Skip to content

only this.

My dad died in a car accident thirteen years ago. The lasting effect of that loss is that I have a very keen awareness that bad things can happen to me and mine. Some people, having lost, turn to faith. But I’m not religious. Instead, I look to ritual. And so, over time, I’ve adopted a habit of carrying around a cautious respect for the possibility of harm, hoping that respect will keep the wolves at bay.

I learned the hard way. Before I lost my dad, I’d absorb others’ tragedies with sadness, but from a remove. Bad things happened to others, but could never happen to me. The night I got the phone call about my dad, I was at college, out with friends, celebrating our impending graduation. I giddily told my friends that we were lucky, that we were going places, and that nothing bad could happen to us. I distinctly remember those words, because of what was to come. Three hours later, in the middle of the night, I got the call from my brother, who was 19 and so young.

A small part of me still believes that my dad was taken away because of my hubris.

I no longer assume the best. I just try to prepare for the worst. Now that I have kids, the anxiety is almost omnipresent, and the stakes are so much higher. My blogger friend Joan wrote movingly about this phenomenon in a recent post.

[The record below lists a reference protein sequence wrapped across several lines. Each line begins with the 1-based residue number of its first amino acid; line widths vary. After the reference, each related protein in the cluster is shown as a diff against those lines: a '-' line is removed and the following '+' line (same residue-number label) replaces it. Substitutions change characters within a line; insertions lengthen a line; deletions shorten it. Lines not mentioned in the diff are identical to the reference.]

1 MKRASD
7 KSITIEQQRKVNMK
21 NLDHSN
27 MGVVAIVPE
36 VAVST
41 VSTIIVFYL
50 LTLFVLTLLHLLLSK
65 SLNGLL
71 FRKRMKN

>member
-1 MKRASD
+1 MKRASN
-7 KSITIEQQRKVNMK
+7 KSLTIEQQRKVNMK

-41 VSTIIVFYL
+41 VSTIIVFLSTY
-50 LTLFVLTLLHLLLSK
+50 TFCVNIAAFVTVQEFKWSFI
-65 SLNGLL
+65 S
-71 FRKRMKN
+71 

Last week, Tate had routine surgery to have his second set of ear tubes put in and his adenoids taken out. I say routine, but no surgery is routine in my world. Bad things happen, even during routine surgery. And how can surgery ever be routine, when the patient weighs 25 pounds, most of it noggin? Friends checked in throughout the day, assuring me that things would be fine. And they were, but I stopped breathing when they wheeled Tate away from me, and only started up again when I saw his eyes fluttering awake, 45 minutes later.

In that bustling, beeping recovery room, I felt a rare calm run through me, like that first sublime moment when an epidural kicks in. And then, there was only this. This cheek, this tiny hand. A moment to be grateful– for my child, delivered safe; for the time I had with my dad; for every other sweet, good thing that I have ever known.

25 Comments Post a comment
  1. Your words ring very true. My heartfelt wish for the health and safety of you and yours.

    March 30, 2012
    • thank you, i’m glad i came through clear. have been enjoying your blog…

      March 30, 2012
  2. So honest, so moving. We all learn as we go and develop ways to deal with life as we know it. Keep it up your an insanely strong person coping as you go.

    March 30, 2012
    • on any given day, only as strong as necessary. yes, i think of all my coping mechanisms as hard-won badges. thanks robyn.

      March 30, 2012
  3. Courtney #

    Moving post, Yoona. It’s definitely true that once you have kids you are vulnerable in a way that you never have been before.

    March 30, 2012
  4. gulgun #